protein production didn't work! - (Sep/12/2006 )
I am trying to produce a viral protein (a protease of 17 kD) in fusion with the GST. I am using the PGEX-KT plasmid and the BL21 pLysS bacteria. I've applied two different conditions of production; 0,1 mM IPTG at room temperature and 1 mM IPTG at 37 C°. after 3h of incubation, no protein production was detected on the SDS-PAGE though sequencing has confirmed the presence of the insert in the plasmid (induction at D.O=06). any one has encountered such a problem ? thanks for help.
Here is something simple
try dropping the induction temperature, try 16 Celsius. (Compensate by increase induction time)
I don't have my books with me right now, but you can certainly increase the amount of IPTG.
Thanks for your reply,,,
do you mean induction at 16 C° with 1 mM IPTG?
do you think that the presence of rare codons in my gene can inhibit the protein production? I think it may have an effect but can this abolish the production completely ??
are you looking at the correct size for your protein? (just a thought)
even if rare codons are present you would still expect to see a small amount of protein expressed though this may not be easily visible by SDS-PAGE.
you could carry out a western blot and probe with an anti-gst antibody which would tell you if any protein is being produced. even better to do a western with an antibody to the expressed protein if you have one.
alternatively you could attempt a small-ish scale purfication on some gst-resin and see what you get...
hope this helps
do you mean induction at 16 C° with 1 mM IPTG?
Ummm... no, not really. I mean you could induce your cells at 16°C. The amount of IPTG can vary from 0.1mM up to 2mM. Personally, for no reason at all, I would start at 0.5mM IPTG and see where that goes. Normal induction time can be 3-5hr, so I usually induce over night when at 16°C.
Yes, it will have a very severe effect if lots of protein is desired, more so if mutiple and importantly the same rare codon appears several times in the protein. As for abolished production, well it won't be zero, but I won't pin my hopes on see it on as a band on a gel. Western blot would probably show it up, but that isn't why the IPTG induction was done right. Try Rossetta cells... they have a revempt tRNA system. So rare codon shouldn't be a problem.
Anyway, if IPTG don't give you enough protein, and you are using something like Rossetta, maybe you should try a different induction system, GST, His-tagged, MBP, protein A, and intein-CBP.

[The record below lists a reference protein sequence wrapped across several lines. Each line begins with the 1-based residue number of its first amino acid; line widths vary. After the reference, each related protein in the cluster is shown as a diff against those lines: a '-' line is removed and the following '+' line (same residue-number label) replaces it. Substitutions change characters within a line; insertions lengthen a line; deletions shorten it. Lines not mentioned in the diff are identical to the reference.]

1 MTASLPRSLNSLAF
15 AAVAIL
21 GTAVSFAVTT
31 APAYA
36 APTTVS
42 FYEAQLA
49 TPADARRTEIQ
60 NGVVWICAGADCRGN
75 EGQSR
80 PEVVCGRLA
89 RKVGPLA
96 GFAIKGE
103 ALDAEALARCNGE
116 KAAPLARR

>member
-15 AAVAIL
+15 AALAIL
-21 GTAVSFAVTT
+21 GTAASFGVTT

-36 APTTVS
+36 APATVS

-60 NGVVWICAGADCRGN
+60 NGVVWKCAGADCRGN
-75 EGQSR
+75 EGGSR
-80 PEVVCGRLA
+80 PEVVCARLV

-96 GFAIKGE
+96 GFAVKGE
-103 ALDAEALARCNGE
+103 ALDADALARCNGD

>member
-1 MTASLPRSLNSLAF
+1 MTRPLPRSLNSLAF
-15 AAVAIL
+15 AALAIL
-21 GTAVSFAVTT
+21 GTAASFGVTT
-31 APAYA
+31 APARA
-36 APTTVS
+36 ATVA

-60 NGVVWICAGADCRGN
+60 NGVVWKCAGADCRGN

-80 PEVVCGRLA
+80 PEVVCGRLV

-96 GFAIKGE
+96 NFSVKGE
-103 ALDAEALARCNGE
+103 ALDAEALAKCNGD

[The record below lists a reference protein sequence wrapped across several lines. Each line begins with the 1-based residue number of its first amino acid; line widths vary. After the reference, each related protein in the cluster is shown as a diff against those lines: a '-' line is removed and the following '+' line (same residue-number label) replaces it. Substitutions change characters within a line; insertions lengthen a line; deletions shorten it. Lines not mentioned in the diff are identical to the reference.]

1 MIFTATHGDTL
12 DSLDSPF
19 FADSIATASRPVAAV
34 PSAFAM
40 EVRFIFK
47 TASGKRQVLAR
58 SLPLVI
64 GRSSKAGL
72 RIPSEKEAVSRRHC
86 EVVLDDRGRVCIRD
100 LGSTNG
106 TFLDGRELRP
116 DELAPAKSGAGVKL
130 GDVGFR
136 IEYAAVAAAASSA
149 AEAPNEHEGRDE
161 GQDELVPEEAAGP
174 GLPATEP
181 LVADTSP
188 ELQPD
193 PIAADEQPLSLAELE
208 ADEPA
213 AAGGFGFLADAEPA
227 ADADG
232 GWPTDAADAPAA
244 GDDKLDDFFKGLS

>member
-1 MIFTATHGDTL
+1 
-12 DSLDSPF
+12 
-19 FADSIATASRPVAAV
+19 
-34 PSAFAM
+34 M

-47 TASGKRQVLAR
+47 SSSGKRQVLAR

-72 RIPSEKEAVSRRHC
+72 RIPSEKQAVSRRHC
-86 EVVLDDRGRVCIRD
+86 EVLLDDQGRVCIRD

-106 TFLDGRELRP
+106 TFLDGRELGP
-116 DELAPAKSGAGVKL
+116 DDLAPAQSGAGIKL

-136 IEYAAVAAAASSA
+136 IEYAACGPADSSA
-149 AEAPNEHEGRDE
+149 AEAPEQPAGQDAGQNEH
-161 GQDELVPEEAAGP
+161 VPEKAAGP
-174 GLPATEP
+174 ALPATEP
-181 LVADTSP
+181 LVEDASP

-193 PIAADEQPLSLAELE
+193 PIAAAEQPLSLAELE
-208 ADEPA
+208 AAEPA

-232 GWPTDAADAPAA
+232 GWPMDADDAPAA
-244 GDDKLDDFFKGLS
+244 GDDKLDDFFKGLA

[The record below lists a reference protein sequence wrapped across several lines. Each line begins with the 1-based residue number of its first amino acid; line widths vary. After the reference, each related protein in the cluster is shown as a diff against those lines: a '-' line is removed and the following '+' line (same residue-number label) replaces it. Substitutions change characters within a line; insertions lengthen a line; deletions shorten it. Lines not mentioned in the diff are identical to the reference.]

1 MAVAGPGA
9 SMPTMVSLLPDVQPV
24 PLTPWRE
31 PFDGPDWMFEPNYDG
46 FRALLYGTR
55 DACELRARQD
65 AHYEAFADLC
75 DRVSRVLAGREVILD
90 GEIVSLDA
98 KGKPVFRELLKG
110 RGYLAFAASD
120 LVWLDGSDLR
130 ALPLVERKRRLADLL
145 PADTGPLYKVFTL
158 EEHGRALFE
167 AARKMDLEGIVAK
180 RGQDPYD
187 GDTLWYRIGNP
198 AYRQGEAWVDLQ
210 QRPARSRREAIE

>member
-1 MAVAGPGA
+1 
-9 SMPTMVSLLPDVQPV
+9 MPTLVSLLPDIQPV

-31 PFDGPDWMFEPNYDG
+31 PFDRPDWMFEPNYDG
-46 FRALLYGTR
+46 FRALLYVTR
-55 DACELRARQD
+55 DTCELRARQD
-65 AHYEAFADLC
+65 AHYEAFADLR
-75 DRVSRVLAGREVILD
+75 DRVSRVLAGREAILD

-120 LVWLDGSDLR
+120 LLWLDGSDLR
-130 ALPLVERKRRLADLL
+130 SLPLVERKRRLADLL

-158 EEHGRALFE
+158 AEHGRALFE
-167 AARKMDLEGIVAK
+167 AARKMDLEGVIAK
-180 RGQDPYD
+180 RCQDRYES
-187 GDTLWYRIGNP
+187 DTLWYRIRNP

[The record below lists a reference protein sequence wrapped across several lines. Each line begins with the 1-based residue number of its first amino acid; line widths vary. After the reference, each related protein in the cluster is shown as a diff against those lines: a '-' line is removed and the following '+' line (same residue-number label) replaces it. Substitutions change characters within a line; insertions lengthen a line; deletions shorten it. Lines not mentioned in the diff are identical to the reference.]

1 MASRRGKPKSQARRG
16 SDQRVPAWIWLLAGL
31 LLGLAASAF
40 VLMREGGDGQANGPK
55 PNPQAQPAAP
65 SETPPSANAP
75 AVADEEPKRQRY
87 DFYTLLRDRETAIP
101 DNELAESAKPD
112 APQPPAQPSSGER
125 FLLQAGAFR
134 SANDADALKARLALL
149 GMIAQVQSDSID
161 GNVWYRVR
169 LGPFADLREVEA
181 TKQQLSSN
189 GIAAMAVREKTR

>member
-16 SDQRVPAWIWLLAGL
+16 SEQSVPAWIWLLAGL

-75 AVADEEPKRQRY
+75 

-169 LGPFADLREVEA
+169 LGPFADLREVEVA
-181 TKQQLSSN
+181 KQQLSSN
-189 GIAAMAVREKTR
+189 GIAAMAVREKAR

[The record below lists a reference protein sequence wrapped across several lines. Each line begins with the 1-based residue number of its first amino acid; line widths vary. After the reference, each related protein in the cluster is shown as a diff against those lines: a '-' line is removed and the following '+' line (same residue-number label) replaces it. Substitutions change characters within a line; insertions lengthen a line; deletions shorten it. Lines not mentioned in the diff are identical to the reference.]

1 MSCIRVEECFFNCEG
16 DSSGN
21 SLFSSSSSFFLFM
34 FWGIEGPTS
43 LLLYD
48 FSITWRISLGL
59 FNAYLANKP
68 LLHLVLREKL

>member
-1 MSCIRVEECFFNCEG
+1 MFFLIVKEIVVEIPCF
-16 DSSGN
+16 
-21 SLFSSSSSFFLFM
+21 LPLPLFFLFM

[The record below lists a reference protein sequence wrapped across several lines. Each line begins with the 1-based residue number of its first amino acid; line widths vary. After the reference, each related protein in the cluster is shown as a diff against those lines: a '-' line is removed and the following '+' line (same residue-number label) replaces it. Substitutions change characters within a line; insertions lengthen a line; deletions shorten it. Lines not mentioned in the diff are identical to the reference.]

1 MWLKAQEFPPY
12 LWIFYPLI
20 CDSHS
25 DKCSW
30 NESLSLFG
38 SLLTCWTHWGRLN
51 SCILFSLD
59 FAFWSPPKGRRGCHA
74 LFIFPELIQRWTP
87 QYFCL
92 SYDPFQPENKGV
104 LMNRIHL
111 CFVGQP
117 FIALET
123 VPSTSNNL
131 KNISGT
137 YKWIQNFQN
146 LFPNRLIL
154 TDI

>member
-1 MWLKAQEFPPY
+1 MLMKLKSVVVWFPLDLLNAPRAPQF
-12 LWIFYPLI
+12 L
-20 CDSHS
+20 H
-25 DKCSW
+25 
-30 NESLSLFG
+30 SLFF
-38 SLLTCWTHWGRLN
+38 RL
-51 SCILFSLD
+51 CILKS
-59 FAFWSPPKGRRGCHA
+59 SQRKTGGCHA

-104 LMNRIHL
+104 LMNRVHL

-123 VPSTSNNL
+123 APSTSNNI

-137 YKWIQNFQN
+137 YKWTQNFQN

If it is none sugar based induction system, you can used terrific broth to get more cells.
However there is a worrying point which hangs around, is your protein toxic? If it is, the majority of the cells would lose the plamid and produce very little of protein. Did you sequence a several isolated single colonies? PCR is fantastically powerful. It it comes to it, you may have to move host species.
just a thought, did you design your vector yourself. if so are you sure everything is in frame?
Kathy: yes i designed my vector myself but sequencing has confirmed that everything is ok and in frame ( I sequenced a one single colony, no more).
Perneseblue: yes the protein is known to be toxic for eukaryotic cells, probably it may have the same toxicity on prokaryots too!!! If so how can I overcome this problem ???
if it's a problem of toxicity , the bacteria would die after induction. You should monitor the OD of the bacterial culture after induction. If OD doesn't decrease, your protein is not toxic.
If your protein is toxic, you can try to reduce the induction time to 1h. you should do a time titration and a IPTG concentration titration.
With toxic proteins, it can be possible that the expression is not strong enough to visualize it on SDS-PAGE. you should do a western-blot.
Is there anything you can do to reduce the the toxicity of the protein? Somekind of inhibitory molecule? Probably not. What is the mode of toxicity?
Well you would probably have to grow lots of cells. Having the protein excreted from the cell might help. Though I don't know if that is applicable or possible to your protein. Furthermore excretion required a little modification, so it is fusion protein rather then the native protein.
Well, like missele suggested, do a small experiment and see if the protein is toxic to bacteria. If it is, well you have to play a balancing act, express the protein right to point before the OD falls. Stop at that edge, kills the cells and extract the protein. And as mentioned earlier grow lots of cells.
A random thought,could try playing with archea expression systems. Could an archea be resistent to the toxic effects? What do you know about this protein. Where does it come from originally. the cell that produces it should be resistent to the protein's toxic effects... unless the protein in question is synthetic..... what is the mode of toxicity.
thanks for your remarks,,
in fact this protein is a protease of a viral origine ; the 2A protease of ECHOvirus6,,, it acts by cleaving cellular proteins and most importantly the eukaryotic translation initiation factor eIF4g. it is though responsible of the cellular shut-off phenomenon.
according to your suggestions I'll try to produce this protein in a Rossetta cells at 16°C overnight with D.O surveillance at least for the first 2- hours after induction,,,i hope this may help resolving the problem,,,
do you know if repeated cycles of thawing/ freezing can reduce the IPTG activity? can this be the cause of the problem as i used to use the same IPTG stock for inductions? I can imagin that the more fresh is IPTG the better it is but can an old stock be out of activity ?